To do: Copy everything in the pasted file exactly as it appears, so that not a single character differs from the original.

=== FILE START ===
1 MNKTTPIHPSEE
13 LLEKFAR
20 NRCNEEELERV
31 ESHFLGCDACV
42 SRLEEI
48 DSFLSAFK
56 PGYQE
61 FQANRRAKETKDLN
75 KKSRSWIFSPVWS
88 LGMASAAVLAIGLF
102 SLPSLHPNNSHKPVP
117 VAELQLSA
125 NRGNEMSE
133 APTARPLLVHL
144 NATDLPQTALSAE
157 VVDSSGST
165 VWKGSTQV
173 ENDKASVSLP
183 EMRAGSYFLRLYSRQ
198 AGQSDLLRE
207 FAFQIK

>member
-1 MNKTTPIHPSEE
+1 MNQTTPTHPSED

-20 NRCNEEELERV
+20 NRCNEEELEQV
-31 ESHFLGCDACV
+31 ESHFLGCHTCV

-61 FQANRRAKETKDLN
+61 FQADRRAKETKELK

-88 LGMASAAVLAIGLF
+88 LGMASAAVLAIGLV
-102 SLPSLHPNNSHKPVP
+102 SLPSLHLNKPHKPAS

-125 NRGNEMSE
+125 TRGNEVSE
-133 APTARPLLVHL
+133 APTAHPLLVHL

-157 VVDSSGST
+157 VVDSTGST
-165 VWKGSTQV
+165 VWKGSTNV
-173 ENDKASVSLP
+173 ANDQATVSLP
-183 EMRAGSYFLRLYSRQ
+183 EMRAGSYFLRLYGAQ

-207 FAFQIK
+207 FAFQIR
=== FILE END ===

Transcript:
1 MNKTTPIHPSEE
13 LLEKFAR
20 NRCNEEELERV
31 ESHFLGCDACV
42 SRLEEI
48 DSFLSAFK
56 PGYQE
61 FQANRRAKETKDLN
75 KKSRSWIFSPVWS
88 LGMASAAVLAIGLF
102 SLPSLHPNNSHKPVP
117 VAELQLSA
125 NRGNEMSE
133 APTARPLLVHL
144 NATDLPQTALSAE
157 VVDSSGST
165 VWKGSTQV
173 ENDKASVSLP
183 EMRAGSYFLRLYSRQ
198 AGQSDLLRE
207 FAFQIK

>member
-1 MNKTTPIHPSEE
+1 MNQTTPTHPSED

-20 NRCNEEELERV
+20 NRCNEEELEQV
-31 ESHFLGCDACV
+31 ESHFLGCHTCV

-61 FQANRRAKETKDLN
+61 FQADRRAKETKELK

-88 LGMASAAVLAIGLF
+88 LGMASAAVLAIGLV
-102 SLPSLHPNNSHKPVP
+102 SLPSLHLNKPHKPAS

-125 NRGNEMSE
+125 TRGNEVSE
-133 APTARPLLVHL
+133 APTAHPLLVHL

-157 VVDSSGST
+157 VVDSTGST
-165 VWKGSTQV
+165 VWKGSTNV
-173 ENDKASVSLP
+173 ANDQATVSLP
-183 EMRAGSYFLRLYSRQ
+183 EMRAGSYFLRLYGAQ

-207 FAFQIK
+207 FAFQIR